Entries linking to desex
active word-forming element in English and in many verbs inherited from French and Latin, from Latin de "down, down from, from, off; concerning" (see de), also used as a prefix in Latin, usually meaning "down, off, away, from among, down from," but also "down to the bottom, totally" hence "completely" (intensive or completive), which is its sense in many English words.
As a Latin prefix it also had the function of undoing or reversing a verb's action, and hence it came to be used as a pure privative — "not, do the opposite of, undo" — which is its primary function as a living prefix in English, as in defrost (1895), defuse (1943), de-escalate (1964), etc. In some cases, a reduced form of dis-.
late 14c., "males or females considered collectively," from Latin sexus "a sex, state of being either male or female, gender," a word of uncertain origin. "Commonly taken with seco as division or 'half' of the race" [Tucker], which would connect it to secare "to divide or cut" (see section (n.)).
Secus seems the more original formation, but it is strange that the older texts only know sexus. The modern meaning of sectiō 'division' suggests that sec/xus might derive from secāre 'to sever', but the morphology remains unclear: does sexus go back to an s-present *sek-s- 'to cut up', or was it derived from a form *sek-s- of the putative s-stem underlying secus? [Michiel de Vaan, "Etymological Dictionary of Latin and the other Italic Languages," Leiden, 2008]
The meaning "quality or character of being either male or female" with reference to animals is recorded by 1520s; by 19c. this meant especially "the anatomical distinction between male and female as evidenced by physical characteristics of their genital organs and the part taken by each in reproduction." Extended by 1560s to characteristics or structures in plants which correspond to sex in animals.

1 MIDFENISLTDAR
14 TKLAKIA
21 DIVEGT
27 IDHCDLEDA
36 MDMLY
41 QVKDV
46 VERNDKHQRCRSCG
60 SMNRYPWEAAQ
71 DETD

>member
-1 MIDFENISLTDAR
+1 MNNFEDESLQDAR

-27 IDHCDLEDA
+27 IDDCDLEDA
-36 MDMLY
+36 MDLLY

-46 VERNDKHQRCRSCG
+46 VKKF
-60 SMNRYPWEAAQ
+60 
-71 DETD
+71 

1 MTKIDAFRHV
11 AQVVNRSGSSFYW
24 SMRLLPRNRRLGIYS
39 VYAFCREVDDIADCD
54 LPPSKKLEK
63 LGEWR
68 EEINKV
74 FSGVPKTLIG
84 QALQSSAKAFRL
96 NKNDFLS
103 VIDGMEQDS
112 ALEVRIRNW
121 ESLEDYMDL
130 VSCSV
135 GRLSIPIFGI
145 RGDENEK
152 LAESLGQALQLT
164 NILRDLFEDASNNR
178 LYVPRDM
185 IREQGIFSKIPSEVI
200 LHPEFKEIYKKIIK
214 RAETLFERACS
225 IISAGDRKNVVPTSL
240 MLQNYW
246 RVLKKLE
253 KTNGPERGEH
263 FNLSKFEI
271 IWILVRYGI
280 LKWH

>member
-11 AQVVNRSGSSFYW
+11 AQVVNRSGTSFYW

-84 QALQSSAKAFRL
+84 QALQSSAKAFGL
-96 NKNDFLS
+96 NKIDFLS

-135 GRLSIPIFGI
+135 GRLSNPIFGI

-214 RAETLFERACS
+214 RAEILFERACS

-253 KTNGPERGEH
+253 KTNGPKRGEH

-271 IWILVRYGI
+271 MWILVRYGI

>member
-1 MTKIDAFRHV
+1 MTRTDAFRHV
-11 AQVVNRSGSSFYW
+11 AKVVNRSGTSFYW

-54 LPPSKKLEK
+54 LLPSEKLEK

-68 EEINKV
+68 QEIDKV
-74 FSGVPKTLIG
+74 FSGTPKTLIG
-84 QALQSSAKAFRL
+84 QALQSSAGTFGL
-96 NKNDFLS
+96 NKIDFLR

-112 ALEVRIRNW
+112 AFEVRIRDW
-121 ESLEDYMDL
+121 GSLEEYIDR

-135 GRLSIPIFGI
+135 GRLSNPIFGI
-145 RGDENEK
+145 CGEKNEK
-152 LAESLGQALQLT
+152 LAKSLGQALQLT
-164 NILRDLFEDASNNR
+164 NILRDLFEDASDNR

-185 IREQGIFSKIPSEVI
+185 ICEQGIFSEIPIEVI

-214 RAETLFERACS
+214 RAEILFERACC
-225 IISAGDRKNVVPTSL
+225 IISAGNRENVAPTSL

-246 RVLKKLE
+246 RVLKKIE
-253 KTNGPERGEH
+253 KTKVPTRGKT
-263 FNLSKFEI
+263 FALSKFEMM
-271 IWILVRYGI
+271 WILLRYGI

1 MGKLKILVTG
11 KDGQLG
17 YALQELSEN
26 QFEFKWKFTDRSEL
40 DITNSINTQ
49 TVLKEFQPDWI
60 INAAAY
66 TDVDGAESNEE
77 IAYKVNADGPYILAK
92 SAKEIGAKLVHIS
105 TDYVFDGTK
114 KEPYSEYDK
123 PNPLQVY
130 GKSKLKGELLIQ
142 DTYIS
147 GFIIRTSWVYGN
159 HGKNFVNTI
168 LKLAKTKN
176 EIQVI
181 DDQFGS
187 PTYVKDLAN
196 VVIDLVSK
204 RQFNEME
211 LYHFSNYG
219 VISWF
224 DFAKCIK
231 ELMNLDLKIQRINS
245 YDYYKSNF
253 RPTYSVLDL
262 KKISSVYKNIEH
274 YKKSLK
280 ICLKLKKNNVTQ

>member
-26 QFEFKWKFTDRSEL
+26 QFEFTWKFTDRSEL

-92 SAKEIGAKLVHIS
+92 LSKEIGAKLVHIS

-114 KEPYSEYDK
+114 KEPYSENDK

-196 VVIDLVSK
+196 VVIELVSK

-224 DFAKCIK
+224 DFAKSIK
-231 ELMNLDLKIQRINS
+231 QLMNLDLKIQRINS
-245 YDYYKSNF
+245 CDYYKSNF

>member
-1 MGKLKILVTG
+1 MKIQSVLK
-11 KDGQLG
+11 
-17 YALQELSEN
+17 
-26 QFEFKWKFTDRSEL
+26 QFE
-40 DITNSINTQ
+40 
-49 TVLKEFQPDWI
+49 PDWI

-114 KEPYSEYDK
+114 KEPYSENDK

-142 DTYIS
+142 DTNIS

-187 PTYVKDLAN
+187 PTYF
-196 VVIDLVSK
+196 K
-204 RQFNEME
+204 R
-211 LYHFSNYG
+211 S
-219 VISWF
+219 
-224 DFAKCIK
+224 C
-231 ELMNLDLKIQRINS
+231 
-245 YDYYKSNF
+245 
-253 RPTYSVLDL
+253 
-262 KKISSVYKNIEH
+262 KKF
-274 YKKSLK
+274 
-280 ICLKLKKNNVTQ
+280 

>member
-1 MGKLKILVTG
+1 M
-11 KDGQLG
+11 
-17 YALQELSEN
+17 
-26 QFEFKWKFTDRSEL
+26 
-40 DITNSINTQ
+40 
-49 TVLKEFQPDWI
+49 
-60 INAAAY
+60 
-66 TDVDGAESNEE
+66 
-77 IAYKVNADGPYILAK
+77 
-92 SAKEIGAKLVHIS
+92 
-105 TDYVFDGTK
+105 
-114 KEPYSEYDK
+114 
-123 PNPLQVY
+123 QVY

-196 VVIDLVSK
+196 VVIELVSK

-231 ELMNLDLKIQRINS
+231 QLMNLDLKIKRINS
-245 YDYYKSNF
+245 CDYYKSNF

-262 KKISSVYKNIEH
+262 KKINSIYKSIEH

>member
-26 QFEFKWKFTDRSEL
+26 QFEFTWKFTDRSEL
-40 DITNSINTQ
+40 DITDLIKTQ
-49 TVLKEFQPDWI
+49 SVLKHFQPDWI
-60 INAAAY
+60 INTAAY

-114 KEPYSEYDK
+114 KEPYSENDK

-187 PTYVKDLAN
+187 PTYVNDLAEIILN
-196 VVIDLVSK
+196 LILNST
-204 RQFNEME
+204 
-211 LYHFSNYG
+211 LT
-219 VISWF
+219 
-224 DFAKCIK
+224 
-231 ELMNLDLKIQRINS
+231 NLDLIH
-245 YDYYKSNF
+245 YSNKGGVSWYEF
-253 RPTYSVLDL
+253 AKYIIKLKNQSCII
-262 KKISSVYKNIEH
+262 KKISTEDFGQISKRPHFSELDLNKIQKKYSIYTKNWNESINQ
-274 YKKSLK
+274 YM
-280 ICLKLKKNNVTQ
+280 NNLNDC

It is curious that the Anglo-Saxon language seems to have had no abstract term for sex, which was expressed only severally as manhood or womanhood. [Thomas Wright, note to "Anglo-Saxon and Old English Vocabularies," 1884]
Also especially the sex "the female sex, womankind" (1580s). The meaning "sexual intercourse" (have sex) is by 1906; the meaning "genitalia" is suggested by 1933 ("Fumes of Formation") and probably is older. Sex symbol by 1871 in anthropology; the first person to whom the term was applied seems to have been Marilyn Monroe (1959). Sex-kitten is attested by 1954 (Brigitte Bardot). Sex object is by 1901, originally in psychology; sex appeal is attested by 1904.
For the raw sex appeal of the burlesque "shows" there is no defense, either. These "shows" should be under official supervision, at the least, and boys beneath the age of eighteen forbidden, perhaps, to attend their performance, just as we forbid the sale of liquors to minors. [Walter Prichard Eaton, "At the New Theatre and Others: The American Stage, Its Problems and Performances," Boston, 1910]
Sex-life is by 1898. Sex-drive is by 1916 (sex-impulse by 1911). Sex-education is by 1894; sex therapist is by 1969, in early use often in reference to Masters and Johnson. Sex-crime is by 1907; sex-maniac by 1895; sex-fiend by 1931 (in a New York Daily News headline).
updated on July 30, 2018